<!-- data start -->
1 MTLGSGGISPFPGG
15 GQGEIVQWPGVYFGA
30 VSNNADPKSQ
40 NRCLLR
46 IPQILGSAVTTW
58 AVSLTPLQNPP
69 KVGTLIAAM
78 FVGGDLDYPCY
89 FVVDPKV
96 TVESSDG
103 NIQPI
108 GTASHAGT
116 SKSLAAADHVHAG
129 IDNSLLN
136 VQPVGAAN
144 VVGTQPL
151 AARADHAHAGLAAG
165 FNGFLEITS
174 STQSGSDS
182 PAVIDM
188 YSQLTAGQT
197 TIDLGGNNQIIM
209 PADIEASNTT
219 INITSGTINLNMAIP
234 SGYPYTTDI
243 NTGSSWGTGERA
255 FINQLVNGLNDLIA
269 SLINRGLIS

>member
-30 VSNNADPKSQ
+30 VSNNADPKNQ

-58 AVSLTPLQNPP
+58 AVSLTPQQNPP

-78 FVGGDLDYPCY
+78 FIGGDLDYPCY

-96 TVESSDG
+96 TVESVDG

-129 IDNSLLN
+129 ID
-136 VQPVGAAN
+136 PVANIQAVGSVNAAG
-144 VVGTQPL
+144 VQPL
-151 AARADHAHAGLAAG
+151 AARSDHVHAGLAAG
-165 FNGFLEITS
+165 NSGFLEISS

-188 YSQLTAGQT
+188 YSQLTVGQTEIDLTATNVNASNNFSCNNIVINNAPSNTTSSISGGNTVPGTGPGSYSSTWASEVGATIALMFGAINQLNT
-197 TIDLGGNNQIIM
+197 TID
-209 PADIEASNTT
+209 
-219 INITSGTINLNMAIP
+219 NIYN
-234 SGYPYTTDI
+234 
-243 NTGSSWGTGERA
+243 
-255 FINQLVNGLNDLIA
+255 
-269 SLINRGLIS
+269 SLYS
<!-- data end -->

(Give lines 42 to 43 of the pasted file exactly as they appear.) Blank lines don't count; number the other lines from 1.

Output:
-144 VVGTQPL
+144 VQPL